Sunday, December 03, 2006
Blackpool Lights--This Town's Disaster (2006)
Album-This Town's Disaster
Release Date-Jun 20, 2006
Biography-When the pioneering emo band the Get Up Kids called it quits in 2005, guitarist Jim Suptic pressed on with his next project, Blackpool Lights. The indie rock foursome started in 2004 with Suptic (vocals/guitar), Brian Everard (bass), Billy Brimblecom (drums), and J.D. Warnock (guitar/vocals). Like Suptic, each member had previously played with other alternative rock bands, most notably Brimblecom, who released one album on Arista with Stick in 1993. He also played stints with the Creature Comforts and the Los Angeles dance-punk act theSTART in the early 2000s. After self-releasing an EP, Blackpool Lights started Curb Appeal Records to put out their first full length. In the midst of recording their first album in early 2005, Brimblecom was tragically struck with a cancerous disease called Ewing's sarcoma. This rare kind of cancer caused Brimblecom's left leg to be amputated from the knee down; however, he beat the disease and continued to play with a prosthetic leg. Warnock left the group in November 2005 and Thom Hoskins (guitar/vocals), formerly of the Belles and the Buffalo Saints, was named as his replacement in the new year. This Town's Disaster marked their proper debut in June 2006.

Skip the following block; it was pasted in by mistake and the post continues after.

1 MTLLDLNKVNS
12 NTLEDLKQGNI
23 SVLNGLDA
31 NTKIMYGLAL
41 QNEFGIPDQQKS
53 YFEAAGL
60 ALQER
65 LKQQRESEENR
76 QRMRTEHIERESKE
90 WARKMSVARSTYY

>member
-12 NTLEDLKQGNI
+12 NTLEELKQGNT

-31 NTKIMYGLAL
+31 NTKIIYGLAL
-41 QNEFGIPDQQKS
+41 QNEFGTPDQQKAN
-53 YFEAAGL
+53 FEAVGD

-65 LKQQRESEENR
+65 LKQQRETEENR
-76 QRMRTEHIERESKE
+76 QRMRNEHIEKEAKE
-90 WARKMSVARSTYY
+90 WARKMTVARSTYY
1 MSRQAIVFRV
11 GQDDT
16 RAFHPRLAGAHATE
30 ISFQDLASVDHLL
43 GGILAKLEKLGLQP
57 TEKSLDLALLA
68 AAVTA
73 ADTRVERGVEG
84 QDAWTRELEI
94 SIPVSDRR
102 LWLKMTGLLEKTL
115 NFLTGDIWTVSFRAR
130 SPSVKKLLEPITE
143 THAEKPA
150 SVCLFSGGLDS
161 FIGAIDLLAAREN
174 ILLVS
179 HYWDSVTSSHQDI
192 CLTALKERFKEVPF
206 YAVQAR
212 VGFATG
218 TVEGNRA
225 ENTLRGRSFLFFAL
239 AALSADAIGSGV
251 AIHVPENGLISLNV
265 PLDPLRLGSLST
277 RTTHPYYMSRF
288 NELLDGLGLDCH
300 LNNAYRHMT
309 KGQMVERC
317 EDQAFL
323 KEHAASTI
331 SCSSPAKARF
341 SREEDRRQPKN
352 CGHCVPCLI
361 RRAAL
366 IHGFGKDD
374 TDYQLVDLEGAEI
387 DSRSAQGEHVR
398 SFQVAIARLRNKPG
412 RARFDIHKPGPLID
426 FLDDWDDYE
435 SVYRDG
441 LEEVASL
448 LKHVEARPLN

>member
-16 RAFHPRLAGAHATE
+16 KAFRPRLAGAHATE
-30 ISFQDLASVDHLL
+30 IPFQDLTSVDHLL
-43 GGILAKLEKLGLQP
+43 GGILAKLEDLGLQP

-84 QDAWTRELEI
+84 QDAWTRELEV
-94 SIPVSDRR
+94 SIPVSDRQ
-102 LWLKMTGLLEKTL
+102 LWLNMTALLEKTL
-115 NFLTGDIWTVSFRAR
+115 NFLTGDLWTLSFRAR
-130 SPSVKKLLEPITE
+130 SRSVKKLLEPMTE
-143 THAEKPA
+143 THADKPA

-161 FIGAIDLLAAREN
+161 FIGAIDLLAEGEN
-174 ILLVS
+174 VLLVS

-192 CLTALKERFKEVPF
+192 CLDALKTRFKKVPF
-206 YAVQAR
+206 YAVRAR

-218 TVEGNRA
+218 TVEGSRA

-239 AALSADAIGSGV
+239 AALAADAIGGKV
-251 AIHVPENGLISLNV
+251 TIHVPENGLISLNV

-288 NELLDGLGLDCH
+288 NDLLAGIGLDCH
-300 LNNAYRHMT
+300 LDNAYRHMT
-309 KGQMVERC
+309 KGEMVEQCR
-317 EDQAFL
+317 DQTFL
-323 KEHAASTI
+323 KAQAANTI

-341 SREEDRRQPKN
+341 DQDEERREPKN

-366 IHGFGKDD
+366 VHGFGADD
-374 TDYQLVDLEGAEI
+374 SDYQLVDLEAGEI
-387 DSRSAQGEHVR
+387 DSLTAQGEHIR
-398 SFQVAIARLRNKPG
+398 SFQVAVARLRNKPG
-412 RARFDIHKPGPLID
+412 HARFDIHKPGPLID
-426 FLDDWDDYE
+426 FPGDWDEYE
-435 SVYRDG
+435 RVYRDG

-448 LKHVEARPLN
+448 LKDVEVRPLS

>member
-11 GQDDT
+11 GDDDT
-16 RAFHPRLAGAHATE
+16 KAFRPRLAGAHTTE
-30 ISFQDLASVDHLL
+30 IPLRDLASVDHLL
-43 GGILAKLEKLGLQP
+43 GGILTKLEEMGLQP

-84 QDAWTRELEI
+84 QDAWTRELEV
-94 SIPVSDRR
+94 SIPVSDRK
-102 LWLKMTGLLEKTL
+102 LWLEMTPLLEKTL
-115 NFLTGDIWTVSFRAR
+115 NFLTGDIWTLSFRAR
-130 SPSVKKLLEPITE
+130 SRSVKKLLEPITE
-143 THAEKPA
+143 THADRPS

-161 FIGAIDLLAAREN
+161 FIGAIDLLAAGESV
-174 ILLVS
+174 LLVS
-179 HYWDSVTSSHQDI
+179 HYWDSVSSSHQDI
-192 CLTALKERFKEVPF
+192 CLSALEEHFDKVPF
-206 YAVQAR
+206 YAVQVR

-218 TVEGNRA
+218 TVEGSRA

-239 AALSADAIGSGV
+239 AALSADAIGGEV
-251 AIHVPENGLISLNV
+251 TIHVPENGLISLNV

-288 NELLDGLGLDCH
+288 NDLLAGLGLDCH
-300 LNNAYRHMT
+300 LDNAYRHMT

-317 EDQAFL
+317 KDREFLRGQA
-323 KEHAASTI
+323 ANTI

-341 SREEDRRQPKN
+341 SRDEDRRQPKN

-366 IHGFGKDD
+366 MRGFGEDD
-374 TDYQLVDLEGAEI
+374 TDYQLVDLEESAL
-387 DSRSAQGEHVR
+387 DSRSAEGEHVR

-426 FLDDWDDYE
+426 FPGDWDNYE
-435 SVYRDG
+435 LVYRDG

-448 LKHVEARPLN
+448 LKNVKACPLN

Review-"This is just sincere, unpretentious rock music," says bandleader Jim Suptic (formerly of the Get Up Kids) of his new band's debut album. "We don't have a gimmick." A cynic might point out that in a music marketplace where gimmicks flourish like fungus in a damp basement, claiming not to have a gimmick can be as much a gimmick as getting matching haircuts. But cynics will find themselves confounded by This Town's Disaster, an album overflowing with unpretentious meat-and-potatoes guitars, sincere average-guy vocals, and crunchy, completely ungimmicky production. None of that is enough to make an album worth hearing, of course; the rock & roll graveyard is littered with sincere, unpretentious, uninteresting rock bands. This is the kind of music that lives and dies on hooks, on its ability to make the listener giddy with sheer, melodic pop pleasure, and luckily, Blackpool Lights deliver that in spades: the title track comes on like a less wimpy version of the Goo Goo Dolls, while "Empty Tank" is a heartland singalong that sounds kind of like what might happen if John Cougar were to start singing lead for a particularly aggressive emo band. Even more Middle American in sound is the acoustic-based "Maybe Just Maybe," but the album's highlight is "Goodnight to Romance," a headlong, heart-on-sleeve slab of power pop brilliance; the kind that might make Will Hoge lose a bit of sleep. Very highly recommended.